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EAA Welcomes Full B-17 Crew for Special Flight

  • B-17 veterans
    Ten World War II United States Army Air Corps veterans representing all 10 Flying Fortress crew positions were given a special flight in EAA's B-17 Aluminum Overcast on Monday.
  • B-17 veterans
    B-17 veterans Fred Zurbuchen, Harvin Abrahamson, and Robert Schneider share a moment following their flight in EAA’s Aluminum Overcast.
  • B-17 veterans
    The veterans were given special commemorative placards after the flight, and Robert Schneider shows his to attendees in the Weeks Hangar.
  • B-17 veterans
    Scott Welch displays a glass case containing memorabilia from his service as a B-17 pilot during the pre-flight appearance in the museum lobby.
  • B-17 veterans
    Chet Gardeski admires his special placard, which were donated by Doug Chandler, South Lyon, Michigan a B-17 enthusiast and volunteer for Yankee Air Museum’s Yankee Lady.
  • B-17 veterans
    The Oshkosh Fire Department provides a water cannon salute upon Freedom Flight’s return to EAA’s Weeks Hangar.

April 14, 2014 - EAA's Boeing B-17G Aluminum Overcast has made many memorable flights throughout the country, but one would be hard-pressed to come up with one more special than what occurred on Monday afternoon in Oshkosh. 

Ten World War II United States Army Air Corps veterans – representing all 10 Flying Fortress crew positions from pilot to tailgunner - were brought here to be reunited with the aircraft in which they helped to preserve liberty and freedom. All from Wisconsin, they ranged from age 90 to 94, and brought family members with them.

The special event was the brainchild of Chris Henry, who works in the EAA membership services department focusing mainly on EAA's annual B-17 tour. He called it a once in a lifetime occurrence. "A plane that was built for war has brought these veterans and families together for such a special occasion," he said. "It's very gratifying to be able to help make this happen."

The veterans and their family members arrived Monday morning at the EAA AirVenture Museum lobby on a day that at first appeared unfit for flight following an overnight spring snowstorm. They were given a police escort to EAA's Weeks Hangar located on Wittman Regional Airport. Several vintage army vehicles from the Military Veterans Museum and Education Center in Oshkosh also helped pave the way.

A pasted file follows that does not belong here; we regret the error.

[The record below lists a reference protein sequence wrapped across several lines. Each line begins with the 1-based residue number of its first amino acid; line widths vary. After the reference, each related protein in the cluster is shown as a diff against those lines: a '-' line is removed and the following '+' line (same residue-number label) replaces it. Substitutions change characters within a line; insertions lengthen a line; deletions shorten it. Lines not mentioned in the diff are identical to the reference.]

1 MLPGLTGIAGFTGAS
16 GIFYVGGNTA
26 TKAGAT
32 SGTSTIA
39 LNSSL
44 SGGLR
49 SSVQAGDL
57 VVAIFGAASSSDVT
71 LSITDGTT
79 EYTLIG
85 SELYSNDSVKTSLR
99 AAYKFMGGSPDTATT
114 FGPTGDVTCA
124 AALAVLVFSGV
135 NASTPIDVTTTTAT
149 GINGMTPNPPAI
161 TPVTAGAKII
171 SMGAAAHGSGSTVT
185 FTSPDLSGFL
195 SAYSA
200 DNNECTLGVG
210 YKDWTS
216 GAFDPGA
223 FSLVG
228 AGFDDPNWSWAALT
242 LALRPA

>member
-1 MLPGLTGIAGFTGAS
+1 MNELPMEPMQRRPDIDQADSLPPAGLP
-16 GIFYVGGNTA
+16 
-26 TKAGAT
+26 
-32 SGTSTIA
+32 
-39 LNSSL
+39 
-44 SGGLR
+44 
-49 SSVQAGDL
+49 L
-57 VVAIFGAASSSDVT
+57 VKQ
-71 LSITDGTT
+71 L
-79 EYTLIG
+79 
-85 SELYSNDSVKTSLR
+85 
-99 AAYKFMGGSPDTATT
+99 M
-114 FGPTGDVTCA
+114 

When the veterans arrived at Weeks, they saw the freshly polished bomber (it will head out on its annual Salute to Veterans tour later this week) dominating the facility. Walking around the massive four-engine aircraft they soon noticed their names affixed to their former crew stations, and the memories started to flow.

“It’s just wonderful,” said Capt. Bob Abresch of Milwaukee, who piloted B-17s with the 398th Bomb Group.  “I love the airplane. It had a great record, was nice to fly, and very well built.”

It initially appeared as though the flight would have to be canceled due to weather, but EAA pilot Sean Elliott announced that a window had opened allowing for a short flight, call sign Freedom Flight, so the veterans quickly boarded the aircraft and took off shortly after noon. When they landed and taxied back to the hangar, the Oshkosh Fire Department provided a water cannon salute.

"It was very nice, I really enjoyed that," said Maj. Robert F. Schneider, of Green Bay, who was a bombardier with the 351st Bomber Group. "Haven't been in that old bird for 70 years." Maj. Schneider brought along his extended family, including his granddaughter Jessica, and her husband, Mike McCarthy, head coach of the Green Bay Packers.

Lt. Scott Welch, of Silver Lake, Wisconsin, flew as a co-pilot with the 397th Bomb Group. He enlisted after Pearl Harbor at the age of 18. Scott recalled one mission in which his co-pilot helped save the entire crew.

"He told me to move to the right, and I did," he recalled. "The next moment an 88 millimeter shell exploded right where the plane had been. That would have taken the plane down for sure. I figured if one of my crewmates asked me to do something, I'd do it, then ask about it on the ground."

Bob said what made the B-17 great was its design and ability to get off the ground fully loaded and ascend to 30,000 feet with 8,000 pounds of bombs. But he said his ability to fly the aircraft at slower speeds was especially helpful in many situations.

A total of 12,731 B-17s were produced from 1936 to 1945 and just 51 full airframes remain. Only 10, including Aluminum Overcast, are actually flying today.

After the vets deplaned, Bombardier Lt. William R. Meier, Milwaukee, who flew with the 96th Bomb Group, remarked that any time their plane landed safely after a mission, they called it a good landing.

"This was a good landing," he said. "Thanks for a real nice ride."

    B-17 'Freedom Flight' Crew
  • Bombardier: Lt. William R. Meier 96th Bomb Group, Milwaukee
  • Bombardier: Maj. Robert F. Schneider 351st Bomb Group, Green Bay
  • Navigator: Bill Bergner, 92nd Bomb Group, Wauwatosa
  • Pilot: Capt Bob Abresch, 398th Bomb Group, Milwaukee
  • Co-Pilot: Scott Welch, 397th Bomb Group, Silver Lake
  • Top Turret/Flight Engineer: Sgt. Chet E Gardeski, 305th Bomb Group, Milwaukee
  • Radio operator: Sgt Harvin Abrahamson, 487th Bomb Group, Wauwatosa
  • Ball Turret Gunner: Sgt Fred Zurbuchen, 493rd Bomb Group, Waupun
  • Waist Gunner: Sgt. Bob Schuh, 398th Bomb Group, Chilton
  • Tail Gunner: Sgt Harry Oestreich, 95th Bomb Group, Oshkosh
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